The zones are divided up thematically: there’s one on identity, one on politics, one on sex, etc.
OK, the good stuff:
It is the British Library, so they have everything. Little underground publications, typescripts, weird unpublishable 3D comics, super-collectible stuff, whatever. They’ve even got a Renaissance “pauper’s bible,” one of those brightly illustrated collections of Bible stories. It’s pretty cool. (I don’t think it’s that actual one, but you get the idea.)
They cast their nets wide in tracing the influences of comics — there’s a big spread-out front page of the Illustrated Police News (a Jack the Ripper headline), for instance. They’ve also got illustrated ballad sheets, children’s picture books, political cartoons, and so on and so on, to really give you a full grounding in the “illustrated trash literature” genre that comics grow out of. It’s thorough and it’s informative.
They nail some of the key things that are particularly British in British comics and that have since become standard in American comics, such as the kind of wry, cynical attitude toward violence (although you could argue that this actually existed in US comics but was just suppressed … what do I know?).
What’s not great about it?
One of the problems with British Library exhibitions in general is that people tend to spend a longer time reading a book than they would looking at a vase or something. This isn’t so bad when what you’re just looking at a medieval Bible or a Chinese scroll or something, but when it’s an Oor Wullie strip and it’s in English (or Scots in this case) people will stop and try to read it. And what this means is that if there are a lot of people in the exhibit, it can turn into one long line just veeeeeery gradually shuffling along in front of the display cases.
The thematic division is interesting, but it felt broken up to me. Maybe it’s just that I would have preferred to see it done chronologically, but it felt weird and bitty to me, and I felt like it obscured the connections between things rather than highlighting them.
It really lacked American comics. Now I know that this is the British library and they have British things, but I don’t think I saw anything (or barely anything) from Marvel UK, for instance. I just think that from the war onwards you can’t really understand what’s happening in British comics unless you see where the US influences are pushing them and how they’re responding to them.
I also thought there was a bunch of predictable silliness. Like, they show a two-page spread from“Whatever Happened to the Man of Tomorrow?” and the sign says, I don’t know, something like “we see Superman confronting his own mortality, exemplified by this panel of him sitting on a bed crying.” Now I know that (hat tip to Chris Sims) it is impossible for DC comics not to try to create cheap pathos by having Superman cry, but what I can’t understand is why the card doesn’t say “we see Superman confronting his own mortality, embracing it as part of his humanity and settling down to raise a child with his beloved Lois in anonymous old age” since that is what happens literally on the very next page.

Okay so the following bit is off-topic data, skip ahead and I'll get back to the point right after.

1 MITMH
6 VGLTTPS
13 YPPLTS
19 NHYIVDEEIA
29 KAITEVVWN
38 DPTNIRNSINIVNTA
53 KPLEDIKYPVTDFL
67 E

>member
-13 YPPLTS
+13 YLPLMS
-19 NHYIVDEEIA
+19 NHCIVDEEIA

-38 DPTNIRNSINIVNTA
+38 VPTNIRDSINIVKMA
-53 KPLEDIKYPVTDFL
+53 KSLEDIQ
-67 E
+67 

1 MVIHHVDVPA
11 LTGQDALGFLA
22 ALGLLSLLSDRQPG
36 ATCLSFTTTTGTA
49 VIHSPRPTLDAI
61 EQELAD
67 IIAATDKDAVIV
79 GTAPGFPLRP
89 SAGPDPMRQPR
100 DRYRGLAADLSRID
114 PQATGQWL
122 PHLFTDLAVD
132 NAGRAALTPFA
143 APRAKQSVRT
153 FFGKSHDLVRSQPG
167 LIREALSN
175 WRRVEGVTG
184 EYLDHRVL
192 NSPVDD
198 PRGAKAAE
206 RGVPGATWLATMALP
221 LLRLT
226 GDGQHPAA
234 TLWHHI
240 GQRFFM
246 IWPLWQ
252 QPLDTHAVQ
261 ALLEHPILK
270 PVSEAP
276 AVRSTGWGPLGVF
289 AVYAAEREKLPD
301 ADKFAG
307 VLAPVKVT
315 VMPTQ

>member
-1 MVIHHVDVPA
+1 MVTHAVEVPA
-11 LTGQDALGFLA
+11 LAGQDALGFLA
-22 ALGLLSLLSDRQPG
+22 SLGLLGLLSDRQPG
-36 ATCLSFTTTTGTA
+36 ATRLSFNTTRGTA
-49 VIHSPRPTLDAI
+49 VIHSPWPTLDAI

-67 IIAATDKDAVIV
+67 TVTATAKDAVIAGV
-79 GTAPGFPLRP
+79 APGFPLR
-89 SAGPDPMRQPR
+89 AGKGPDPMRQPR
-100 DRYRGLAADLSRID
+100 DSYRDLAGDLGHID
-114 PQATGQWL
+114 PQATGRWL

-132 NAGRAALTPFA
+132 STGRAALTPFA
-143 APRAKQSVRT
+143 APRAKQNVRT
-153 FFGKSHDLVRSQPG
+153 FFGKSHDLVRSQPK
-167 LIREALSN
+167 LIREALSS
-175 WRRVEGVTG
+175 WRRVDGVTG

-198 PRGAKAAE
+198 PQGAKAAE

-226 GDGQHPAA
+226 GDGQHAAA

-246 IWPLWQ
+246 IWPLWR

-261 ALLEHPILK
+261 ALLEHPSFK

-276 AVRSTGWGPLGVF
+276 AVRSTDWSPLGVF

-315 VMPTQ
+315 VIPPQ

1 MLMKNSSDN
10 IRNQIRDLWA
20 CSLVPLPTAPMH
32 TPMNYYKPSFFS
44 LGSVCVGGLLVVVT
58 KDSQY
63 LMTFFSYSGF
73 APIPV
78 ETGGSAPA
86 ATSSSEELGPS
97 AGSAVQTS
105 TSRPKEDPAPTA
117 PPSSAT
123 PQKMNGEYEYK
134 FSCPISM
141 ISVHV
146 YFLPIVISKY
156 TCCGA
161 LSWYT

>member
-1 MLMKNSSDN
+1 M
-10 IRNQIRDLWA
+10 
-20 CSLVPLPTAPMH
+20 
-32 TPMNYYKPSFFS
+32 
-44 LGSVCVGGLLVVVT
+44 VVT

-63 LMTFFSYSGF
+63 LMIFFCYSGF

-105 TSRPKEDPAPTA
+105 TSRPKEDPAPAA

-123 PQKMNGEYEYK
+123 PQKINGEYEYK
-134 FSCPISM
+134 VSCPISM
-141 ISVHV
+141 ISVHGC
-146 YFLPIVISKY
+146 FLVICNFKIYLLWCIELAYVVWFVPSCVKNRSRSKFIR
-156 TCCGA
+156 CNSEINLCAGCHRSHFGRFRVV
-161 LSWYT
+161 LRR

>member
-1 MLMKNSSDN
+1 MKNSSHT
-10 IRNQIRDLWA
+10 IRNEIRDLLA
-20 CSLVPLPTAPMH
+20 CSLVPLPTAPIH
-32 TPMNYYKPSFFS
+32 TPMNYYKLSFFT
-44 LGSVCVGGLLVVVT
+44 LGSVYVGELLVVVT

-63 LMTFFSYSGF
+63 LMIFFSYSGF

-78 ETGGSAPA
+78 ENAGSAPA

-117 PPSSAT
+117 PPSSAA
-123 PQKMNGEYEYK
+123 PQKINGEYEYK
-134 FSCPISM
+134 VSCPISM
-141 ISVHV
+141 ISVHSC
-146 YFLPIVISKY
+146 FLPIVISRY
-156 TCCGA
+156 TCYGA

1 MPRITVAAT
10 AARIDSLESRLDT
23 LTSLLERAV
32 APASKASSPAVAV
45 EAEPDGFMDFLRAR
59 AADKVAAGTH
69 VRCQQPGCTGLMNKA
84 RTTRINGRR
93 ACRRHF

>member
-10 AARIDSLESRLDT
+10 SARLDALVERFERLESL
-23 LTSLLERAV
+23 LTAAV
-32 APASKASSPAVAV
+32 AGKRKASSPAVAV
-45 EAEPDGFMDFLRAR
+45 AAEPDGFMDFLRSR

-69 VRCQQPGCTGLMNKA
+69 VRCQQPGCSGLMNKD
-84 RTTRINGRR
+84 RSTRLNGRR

For Pete’s sake. I don’t think I saw the phrase “grim and gritty” at any point, but there were parts of it that were remarkably like the 1990s. And I’m not talking about the good Grant-Morrison-JLA 90s either.
Oh, and there was a display of HP Lovecraft paperbacks, because Lovecraft influenced British comics writers. Which of course he did — although not as much as they claim he did; they’re using “Lovecraft” to stand in for “spooky occult shit” — but if HPL gets in, why doesn’t Jack Kirby? Or Alex Raymond? Or or or or …
In short, while I think it was an interesting if incomplete look at UK comics as an art form, I think that if you were looking for an exploration of UK comics as a cultural phenomenon I think it was lacking in some ways. I realise Crisis was important, but there must have been half a dozen issues in there, and not one of Commando or Starblazer. I get what they’re trying to say — comics aren’t just for kids, they aren’t just superheroes, look at all this other stuff they have done. And maybe to an audience that’s not as aware of that diversity, that’s fair enough. Maybe all the stuff I took for granted is news to some people.
If you like comics and archaeology, and you haven’t at least taken a look at Eric Shanower’s epic Age of Bronze, you’re missing out.
Writer/artist Shanower is telling the story of the Trojan War in comic form, and I mean the whole story — the abduction of Helen, Achilles hiding among the women, Troilus and Cressida. Not just the Iliad, but everything that’s anything to do with the story. It’s an entirely human tale — no gods, although the characters certainly believe in them — and it’s compelling reading.